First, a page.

At some point in the near future, the Super Bowl pregame show will begin at noon on Saturday and run for 18 straight hours until the Sunday kickoff. A maniacal Terry Bradshaw will strangle Jimmy Johnson at the 13-hour mark, while Michael Strahan chuckles softly. They'll run features on every player in the game, including a heart-warming piece on the kicker, who was inspired to "boot the football" by a second-grade teacher who gave him a Super Toe on the final day of class. There will be live musical performances from anyone who's ever made it to the final 12 on American Idol, and right before kickoff, a very special coin flip will take place with a descendant of George Washington throwing a quarter into the air.

No matter the sport, today's pregame shows seem to last as long as the actual games, as dozens of talking heads clog the studio, laughing and yelling at each other while debating the eternal questions of the day, such as, who will the Yankees use as their sixth-inning reliever? Who, damn it?! Who!

Pregame shows weren't always like this. In 1983, CBS Sports decided - at least for the opening game of the NBA Finals - to ditch the pregame show completely. One of the legends of the 1980s is that Magic and Larry helped save the NBA. The league was in such trouble that CBS aired Game 6 of the 1980 finals - Magic's legendary 42-point performance - on tape delay. The NBA couldn't even put its product on live TV. That all changed in the 1980s as the NBA became the most popular sports league in the country.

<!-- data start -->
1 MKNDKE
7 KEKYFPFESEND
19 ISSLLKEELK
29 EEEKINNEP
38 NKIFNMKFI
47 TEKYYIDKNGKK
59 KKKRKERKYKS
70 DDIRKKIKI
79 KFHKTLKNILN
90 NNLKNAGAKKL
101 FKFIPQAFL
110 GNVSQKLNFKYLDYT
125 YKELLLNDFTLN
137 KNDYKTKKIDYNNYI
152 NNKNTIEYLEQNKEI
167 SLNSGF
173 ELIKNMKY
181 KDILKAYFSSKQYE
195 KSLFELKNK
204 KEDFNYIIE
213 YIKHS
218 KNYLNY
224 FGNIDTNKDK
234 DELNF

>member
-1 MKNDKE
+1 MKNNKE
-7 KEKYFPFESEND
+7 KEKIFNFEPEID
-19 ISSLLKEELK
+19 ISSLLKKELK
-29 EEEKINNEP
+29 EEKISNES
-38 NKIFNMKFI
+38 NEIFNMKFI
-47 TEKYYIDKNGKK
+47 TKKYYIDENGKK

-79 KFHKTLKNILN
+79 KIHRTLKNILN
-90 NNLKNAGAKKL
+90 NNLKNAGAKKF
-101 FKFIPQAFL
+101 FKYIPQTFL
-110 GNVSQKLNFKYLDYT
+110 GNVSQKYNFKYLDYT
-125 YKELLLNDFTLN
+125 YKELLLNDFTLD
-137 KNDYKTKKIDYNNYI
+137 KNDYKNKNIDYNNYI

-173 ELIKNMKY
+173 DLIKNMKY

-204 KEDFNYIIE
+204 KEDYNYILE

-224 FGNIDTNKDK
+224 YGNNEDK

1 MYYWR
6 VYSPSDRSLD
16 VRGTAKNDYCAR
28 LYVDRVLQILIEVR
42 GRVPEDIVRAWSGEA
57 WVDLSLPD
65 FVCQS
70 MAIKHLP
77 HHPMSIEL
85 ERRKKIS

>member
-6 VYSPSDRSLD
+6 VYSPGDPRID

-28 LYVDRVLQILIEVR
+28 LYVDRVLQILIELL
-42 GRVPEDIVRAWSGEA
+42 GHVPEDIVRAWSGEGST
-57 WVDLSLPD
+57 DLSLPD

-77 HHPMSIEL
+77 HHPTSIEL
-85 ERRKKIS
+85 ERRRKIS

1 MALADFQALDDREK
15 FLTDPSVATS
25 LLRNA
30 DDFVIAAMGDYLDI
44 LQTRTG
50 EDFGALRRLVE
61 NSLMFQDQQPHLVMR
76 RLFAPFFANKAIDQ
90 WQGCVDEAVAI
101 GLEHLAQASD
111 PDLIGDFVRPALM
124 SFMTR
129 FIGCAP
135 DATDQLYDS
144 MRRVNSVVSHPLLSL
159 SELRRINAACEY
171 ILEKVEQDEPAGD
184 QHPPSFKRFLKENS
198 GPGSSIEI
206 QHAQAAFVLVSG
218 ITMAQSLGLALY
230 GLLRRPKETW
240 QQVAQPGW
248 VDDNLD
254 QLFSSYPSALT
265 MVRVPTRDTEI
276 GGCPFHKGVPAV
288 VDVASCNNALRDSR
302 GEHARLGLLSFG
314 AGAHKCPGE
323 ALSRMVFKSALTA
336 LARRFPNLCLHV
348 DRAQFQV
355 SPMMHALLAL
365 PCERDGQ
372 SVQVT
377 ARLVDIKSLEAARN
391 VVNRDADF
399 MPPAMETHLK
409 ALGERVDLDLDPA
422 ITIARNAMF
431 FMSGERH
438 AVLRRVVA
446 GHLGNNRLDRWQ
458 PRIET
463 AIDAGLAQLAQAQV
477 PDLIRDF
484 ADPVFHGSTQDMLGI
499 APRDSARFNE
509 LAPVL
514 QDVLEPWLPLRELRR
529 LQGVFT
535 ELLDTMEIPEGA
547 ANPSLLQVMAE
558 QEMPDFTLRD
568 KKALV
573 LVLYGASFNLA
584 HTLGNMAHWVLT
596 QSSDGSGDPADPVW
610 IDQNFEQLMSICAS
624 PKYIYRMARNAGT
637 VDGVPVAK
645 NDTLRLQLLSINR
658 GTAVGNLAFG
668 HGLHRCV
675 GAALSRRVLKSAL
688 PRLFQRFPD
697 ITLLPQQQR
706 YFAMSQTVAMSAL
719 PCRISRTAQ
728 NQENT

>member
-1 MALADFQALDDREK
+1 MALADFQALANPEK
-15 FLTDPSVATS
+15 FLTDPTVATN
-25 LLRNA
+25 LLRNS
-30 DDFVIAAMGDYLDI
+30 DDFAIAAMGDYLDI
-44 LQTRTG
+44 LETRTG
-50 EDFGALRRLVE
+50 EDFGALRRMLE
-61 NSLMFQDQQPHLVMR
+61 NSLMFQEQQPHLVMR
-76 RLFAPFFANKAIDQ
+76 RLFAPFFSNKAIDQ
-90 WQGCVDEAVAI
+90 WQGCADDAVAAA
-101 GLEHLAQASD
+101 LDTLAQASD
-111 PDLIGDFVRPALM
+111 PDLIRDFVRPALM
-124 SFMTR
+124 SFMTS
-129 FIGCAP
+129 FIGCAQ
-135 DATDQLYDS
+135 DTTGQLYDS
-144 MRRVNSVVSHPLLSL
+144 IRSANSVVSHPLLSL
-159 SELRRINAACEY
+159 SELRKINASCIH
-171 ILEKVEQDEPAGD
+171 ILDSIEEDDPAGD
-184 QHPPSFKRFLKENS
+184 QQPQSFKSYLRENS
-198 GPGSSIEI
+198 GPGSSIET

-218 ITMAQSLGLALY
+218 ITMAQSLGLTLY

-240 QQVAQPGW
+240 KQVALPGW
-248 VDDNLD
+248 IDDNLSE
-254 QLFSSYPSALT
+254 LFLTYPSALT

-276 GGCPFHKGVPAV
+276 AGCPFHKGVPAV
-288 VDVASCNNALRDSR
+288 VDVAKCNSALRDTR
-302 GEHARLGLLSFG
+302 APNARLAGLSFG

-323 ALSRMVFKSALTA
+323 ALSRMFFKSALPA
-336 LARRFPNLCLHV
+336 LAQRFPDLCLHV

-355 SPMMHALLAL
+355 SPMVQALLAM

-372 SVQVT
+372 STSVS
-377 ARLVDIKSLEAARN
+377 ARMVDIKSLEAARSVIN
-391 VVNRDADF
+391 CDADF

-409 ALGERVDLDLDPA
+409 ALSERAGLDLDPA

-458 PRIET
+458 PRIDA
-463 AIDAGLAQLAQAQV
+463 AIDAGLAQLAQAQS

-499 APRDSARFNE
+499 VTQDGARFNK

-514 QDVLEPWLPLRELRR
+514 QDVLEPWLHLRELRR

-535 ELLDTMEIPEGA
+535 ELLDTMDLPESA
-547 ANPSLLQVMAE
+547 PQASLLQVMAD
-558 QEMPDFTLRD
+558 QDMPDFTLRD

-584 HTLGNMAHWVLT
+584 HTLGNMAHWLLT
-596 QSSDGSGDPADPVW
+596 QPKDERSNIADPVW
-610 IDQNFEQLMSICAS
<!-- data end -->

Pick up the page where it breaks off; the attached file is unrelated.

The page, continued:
But in 1983 it didn't quite rule the airwaves. Below is the introduction to Game 1. The series pitted the 65-win 76ers - who are now considered one of the best teams in NBA history - against the defending champion Lakers. This was the third meeting in four years between the teams. The series had superstars everywhere - Magic, Dr. J, Kareem, Moses Malone. The game starts with CBS's famous intro - the first year they used it - and Brent Musburger setting the stage with his superb narration.

But then it goes immediately to the game action as Musburger says, "The dream series is underway..." Underway? Yes, CBS joins Game 1 of a dream series with 7:37 left in the first quarter. Philly leads 10-8. Not only did CBS miss the first 18 points of the game, but it missed a collision between Norm Nixon and Andrew Toney. Nixon separated his shoulder on the play, and on a team already ravaged by injuries, it was a crucial blow. He played the rest of the game, but ultimately missed the final game.